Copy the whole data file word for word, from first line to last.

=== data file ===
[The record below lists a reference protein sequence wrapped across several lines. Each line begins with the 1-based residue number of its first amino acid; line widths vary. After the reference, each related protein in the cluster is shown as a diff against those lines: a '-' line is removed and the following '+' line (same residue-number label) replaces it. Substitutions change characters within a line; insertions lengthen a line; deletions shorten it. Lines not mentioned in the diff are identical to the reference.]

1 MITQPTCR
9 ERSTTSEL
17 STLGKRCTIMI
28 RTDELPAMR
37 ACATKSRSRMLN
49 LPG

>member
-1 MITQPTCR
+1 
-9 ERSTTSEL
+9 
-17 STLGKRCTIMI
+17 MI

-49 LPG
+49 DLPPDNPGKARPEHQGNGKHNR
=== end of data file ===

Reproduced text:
[The record below lists a reference protein sequence wrapped across several lines. Each line begins with the 1-based residue number of its first amino acid; line widths vary. After the reference, each related protein in the cluster is shown as a diff against those lines: a '-' line is removed and the following '+' line (same residue-number label) replaces it. Substitutions change characters within a line; insertions lengthen a line; deletions shorten it. Lines not mentioned in the diff are identical to the reference.]

1 MITQPTCR
9 ERSTTSEL
17 STLGKRCTIMI
28 RTDELPAMR
37 ACATKSRSRMLN
49 LPG

>member
-1 MITQPTCR
+1 
-9 ERSTTSEL
+9 
-17 STLGKRCTIMI
+17 MI

-49 LPG
+49 DLPPDNPGKARPEHQGNGKHNR